See where I’m going with this?

    I hate to admit it, but some of the coolest looking packs are completely useless to me. Especially many ice climbing packs. I would love one by Arc’teryx or Mountain Hardwear on pure aesthetic appeal alone, but I know it just doesn’t have the features and organization I want in a daypack. So don’t fall into the trap of buying on looks alone.

    Pick a category of bags that zero in on how you plan to use it, and then go for looks from there. 🙂

    Narrowing Down

    So now that we’ve got those 3 core principles on buying a pack, let’s take a look at my friend’s case:

    “I’m looking for a day pack that I can use for normal day hikes we do, but also use it when I’m on the motorcycle. It doesn’t have to have a high capacity because I have a 50L overnight pack for that. I need something that has decent storage for a few pieces of clothing, liquids, and possibly some extra gear. Price isn’t really a concern but I’d like to keep it under $150.”  – Anonymous Friend

    I love when a friend gives me a task like this. It’s like letting loose a hound on a scent trail. However, a 27-year old man barking does draw the attention.

    • Given these parameters, I’d immediately first go online to a website like Moosejaw and browse to just look at daypacks.
    • There are a few brands that I personally favor, just from the quality of gear I see them put out and because I own certain pieces of their gear myself. I usually filter out down to those too. In this case, the brands I really dig right now are Arc’teryx, Black Diamond, Osprey, and Deuter.  So out with the rest of the riff raff (the rest aren’t riff raff, don’t worry)
    • Also, make sure to visually filter out Men’s vs Women’s bags. Using the site’s filter will sometimes rip out any bags that are not gender specific as well.
    • Brands and sex now settled, I’ll usually sort by “Popularity”, “Best-selling”, or “Rating”. Just so I can get a feel for what other people in my situation are buying. But don’t always go by this either, as brand new items will rank very low this way.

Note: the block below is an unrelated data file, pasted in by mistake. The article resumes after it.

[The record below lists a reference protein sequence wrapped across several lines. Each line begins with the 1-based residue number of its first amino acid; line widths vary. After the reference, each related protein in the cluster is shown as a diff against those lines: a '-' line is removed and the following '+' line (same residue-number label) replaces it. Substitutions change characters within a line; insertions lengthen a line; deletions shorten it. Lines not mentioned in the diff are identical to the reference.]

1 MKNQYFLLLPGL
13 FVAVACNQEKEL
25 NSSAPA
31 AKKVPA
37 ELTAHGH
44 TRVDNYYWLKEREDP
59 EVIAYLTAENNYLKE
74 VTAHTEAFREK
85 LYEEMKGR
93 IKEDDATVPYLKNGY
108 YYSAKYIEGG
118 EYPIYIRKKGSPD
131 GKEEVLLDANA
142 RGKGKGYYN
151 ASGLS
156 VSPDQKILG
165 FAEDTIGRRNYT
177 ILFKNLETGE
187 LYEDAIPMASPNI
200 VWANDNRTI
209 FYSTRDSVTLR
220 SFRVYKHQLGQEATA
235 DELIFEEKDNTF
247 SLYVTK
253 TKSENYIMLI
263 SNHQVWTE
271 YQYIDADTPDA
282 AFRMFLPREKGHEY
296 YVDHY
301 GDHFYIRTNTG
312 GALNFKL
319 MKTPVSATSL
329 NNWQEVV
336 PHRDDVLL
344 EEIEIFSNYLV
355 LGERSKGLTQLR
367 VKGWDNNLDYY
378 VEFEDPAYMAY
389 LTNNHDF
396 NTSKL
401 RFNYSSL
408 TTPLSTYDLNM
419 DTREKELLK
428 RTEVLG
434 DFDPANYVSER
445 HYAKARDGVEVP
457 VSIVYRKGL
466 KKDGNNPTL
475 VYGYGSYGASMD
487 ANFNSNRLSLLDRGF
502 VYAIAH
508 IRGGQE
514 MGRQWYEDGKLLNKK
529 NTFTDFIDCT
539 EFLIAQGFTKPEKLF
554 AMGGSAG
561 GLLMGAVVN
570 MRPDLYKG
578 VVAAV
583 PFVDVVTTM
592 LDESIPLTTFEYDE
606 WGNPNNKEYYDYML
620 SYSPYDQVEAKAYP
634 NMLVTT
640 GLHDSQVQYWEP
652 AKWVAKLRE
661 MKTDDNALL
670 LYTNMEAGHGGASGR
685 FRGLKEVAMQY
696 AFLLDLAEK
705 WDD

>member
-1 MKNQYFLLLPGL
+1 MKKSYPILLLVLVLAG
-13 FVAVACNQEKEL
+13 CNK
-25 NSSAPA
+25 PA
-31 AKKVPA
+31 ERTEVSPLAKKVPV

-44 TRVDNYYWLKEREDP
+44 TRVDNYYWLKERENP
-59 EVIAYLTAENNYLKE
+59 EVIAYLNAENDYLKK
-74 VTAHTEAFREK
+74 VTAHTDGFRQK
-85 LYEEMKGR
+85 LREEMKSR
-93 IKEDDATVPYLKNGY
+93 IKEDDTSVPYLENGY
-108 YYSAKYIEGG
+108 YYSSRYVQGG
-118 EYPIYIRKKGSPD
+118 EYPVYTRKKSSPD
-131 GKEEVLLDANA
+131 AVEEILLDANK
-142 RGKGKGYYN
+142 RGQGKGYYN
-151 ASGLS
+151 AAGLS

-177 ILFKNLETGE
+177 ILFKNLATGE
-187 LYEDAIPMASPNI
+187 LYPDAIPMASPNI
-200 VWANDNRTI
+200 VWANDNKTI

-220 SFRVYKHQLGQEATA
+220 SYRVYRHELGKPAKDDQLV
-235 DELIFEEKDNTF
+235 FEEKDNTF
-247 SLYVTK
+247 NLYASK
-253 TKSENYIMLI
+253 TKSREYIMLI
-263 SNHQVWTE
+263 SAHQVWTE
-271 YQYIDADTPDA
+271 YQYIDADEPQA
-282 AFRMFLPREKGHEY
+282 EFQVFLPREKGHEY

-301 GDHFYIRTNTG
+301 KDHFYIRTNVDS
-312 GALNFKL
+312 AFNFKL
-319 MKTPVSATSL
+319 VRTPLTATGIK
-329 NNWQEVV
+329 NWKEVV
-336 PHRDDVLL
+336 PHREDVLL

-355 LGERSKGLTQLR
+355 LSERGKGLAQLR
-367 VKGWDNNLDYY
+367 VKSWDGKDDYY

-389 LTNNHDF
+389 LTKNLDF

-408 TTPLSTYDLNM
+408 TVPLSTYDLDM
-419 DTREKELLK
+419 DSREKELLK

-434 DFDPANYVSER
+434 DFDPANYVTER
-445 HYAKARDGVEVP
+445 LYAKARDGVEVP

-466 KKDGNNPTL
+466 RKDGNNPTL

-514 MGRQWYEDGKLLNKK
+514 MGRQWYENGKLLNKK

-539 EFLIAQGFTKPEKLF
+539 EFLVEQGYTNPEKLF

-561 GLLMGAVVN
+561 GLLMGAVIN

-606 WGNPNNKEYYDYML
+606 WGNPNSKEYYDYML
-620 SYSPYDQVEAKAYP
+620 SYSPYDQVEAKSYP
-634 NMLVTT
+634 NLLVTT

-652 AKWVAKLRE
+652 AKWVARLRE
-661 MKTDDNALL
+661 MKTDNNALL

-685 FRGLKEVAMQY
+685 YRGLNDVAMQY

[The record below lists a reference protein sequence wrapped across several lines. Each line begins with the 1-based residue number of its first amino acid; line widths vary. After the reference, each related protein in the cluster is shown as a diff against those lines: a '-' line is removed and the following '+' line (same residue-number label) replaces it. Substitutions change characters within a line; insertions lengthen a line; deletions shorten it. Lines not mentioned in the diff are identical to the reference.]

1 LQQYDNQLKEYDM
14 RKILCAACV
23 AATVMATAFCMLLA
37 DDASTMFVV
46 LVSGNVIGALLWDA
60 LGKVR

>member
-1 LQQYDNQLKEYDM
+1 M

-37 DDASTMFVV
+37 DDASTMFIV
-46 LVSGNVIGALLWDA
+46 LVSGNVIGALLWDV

• Once I’ve checked out a few of the top rated or most purchased pieces, I’ll re-sort for price. And start weighing my options there.

    Using these methods, I’ve narrowed down some recommendations for my friend. These are low profile for motorcycle riding but still have several compartments for organization. The are lightweight, capacity around 30-35L, and hopefully around $100-$150.

    Black Diamond Octane 28-30 – Uses BD’s new ergoACTIV suspension, very adaptable for short hikes to longer ones. Ventilated back panel.

    Osprey Kestrel 32 – Jack of all trades type pack, has an integrated rain cover in case he gets stuck in the rain on his bike

    Osprey Hornet 32 – Lighter, lower profile, and more streamline than the Kestrel. Ventilated back panel.

    Arcteryx Miura 20 – Takes lightweight to a whole new level, made of highly breathable nylon for aerobic activity and hiking.

    Mountain Hardwear Fluid 32 – Excellent design and looks, low profile, with on the fly stability adjustment for shifty loads.

    Those are my current picks. If I had to choose myself, I think I’d go for the Hornet 32, Fluid 32 or Miura 20, mainly on looks. I do love Osprey’s though, and own a Atmos 65 myself, but it would be nice to have a change.

    So there it is. If you’re in the market for a new daypack try applying the 3 principles I outlined above and have fun with it. It’s your pack and your money, in the end. Find the one you love the most. And let me know if you found this useful or if I missed something!

    Check out this article and similar articles and gear reviews at the Stormcrow Group’s main site here.